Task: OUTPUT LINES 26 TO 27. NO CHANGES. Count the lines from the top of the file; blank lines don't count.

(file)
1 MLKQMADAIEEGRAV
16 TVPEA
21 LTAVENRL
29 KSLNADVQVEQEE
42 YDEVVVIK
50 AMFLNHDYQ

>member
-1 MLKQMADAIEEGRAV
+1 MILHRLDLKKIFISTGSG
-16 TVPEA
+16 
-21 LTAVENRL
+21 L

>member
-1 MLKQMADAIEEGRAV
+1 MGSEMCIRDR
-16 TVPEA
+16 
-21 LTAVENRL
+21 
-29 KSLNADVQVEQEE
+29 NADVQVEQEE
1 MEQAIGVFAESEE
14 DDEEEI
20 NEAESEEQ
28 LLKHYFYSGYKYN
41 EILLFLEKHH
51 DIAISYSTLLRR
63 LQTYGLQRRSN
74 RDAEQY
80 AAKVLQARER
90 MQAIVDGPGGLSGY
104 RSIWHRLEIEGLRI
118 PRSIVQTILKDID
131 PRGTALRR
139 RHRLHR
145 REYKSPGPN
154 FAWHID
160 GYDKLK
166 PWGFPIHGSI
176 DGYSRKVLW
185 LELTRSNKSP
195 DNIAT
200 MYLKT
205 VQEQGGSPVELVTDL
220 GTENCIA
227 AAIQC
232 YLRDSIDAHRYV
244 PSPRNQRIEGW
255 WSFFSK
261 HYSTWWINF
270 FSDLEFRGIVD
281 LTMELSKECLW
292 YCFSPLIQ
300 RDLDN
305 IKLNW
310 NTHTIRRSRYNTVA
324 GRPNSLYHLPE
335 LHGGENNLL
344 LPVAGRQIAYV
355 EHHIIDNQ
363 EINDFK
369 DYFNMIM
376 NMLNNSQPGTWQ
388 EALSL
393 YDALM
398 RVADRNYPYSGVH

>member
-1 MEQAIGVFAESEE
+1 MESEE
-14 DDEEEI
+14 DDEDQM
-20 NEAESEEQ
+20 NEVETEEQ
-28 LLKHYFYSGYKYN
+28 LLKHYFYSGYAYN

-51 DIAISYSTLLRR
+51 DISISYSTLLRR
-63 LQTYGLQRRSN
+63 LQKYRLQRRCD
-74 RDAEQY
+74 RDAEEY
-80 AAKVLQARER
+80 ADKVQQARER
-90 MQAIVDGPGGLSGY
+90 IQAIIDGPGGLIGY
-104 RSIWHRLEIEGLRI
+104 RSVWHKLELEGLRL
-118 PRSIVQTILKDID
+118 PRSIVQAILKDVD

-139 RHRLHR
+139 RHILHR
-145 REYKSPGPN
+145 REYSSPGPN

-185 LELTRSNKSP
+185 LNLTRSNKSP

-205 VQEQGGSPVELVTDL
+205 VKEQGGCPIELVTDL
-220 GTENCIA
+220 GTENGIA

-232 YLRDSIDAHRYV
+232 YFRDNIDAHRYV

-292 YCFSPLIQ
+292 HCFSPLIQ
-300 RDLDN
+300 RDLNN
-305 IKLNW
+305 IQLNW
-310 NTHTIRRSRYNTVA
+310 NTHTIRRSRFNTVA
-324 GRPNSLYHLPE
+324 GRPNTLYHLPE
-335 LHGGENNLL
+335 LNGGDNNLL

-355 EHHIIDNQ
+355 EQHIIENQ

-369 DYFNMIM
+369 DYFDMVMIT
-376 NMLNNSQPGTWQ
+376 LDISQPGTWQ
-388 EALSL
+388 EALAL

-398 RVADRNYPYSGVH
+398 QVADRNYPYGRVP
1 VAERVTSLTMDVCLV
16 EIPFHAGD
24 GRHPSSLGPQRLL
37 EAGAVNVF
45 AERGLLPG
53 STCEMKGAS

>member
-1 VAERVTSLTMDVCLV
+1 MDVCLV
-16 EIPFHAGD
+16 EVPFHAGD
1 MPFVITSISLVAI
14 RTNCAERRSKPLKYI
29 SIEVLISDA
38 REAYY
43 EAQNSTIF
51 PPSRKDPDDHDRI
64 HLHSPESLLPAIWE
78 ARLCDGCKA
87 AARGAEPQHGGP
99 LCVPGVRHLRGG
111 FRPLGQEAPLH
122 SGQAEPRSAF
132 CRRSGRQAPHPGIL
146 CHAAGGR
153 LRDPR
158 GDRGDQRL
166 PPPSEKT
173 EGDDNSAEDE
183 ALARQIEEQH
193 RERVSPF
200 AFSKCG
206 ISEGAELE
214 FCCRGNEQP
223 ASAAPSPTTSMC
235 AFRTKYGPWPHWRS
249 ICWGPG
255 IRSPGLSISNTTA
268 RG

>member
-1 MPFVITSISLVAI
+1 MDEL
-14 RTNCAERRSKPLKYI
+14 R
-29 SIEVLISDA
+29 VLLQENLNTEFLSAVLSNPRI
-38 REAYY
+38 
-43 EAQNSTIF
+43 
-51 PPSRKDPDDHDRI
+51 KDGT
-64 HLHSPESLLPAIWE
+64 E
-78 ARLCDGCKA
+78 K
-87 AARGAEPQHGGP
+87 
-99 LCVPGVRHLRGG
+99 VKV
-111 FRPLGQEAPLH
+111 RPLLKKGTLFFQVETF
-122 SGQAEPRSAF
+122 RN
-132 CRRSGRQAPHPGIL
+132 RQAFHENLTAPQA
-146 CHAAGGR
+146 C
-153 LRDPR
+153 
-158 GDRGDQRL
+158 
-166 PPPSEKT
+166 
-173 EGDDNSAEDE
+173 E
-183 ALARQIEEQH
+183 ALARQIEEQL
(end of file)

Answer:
28 LLKHYFYSGYKYN
41 EILLFLEKHH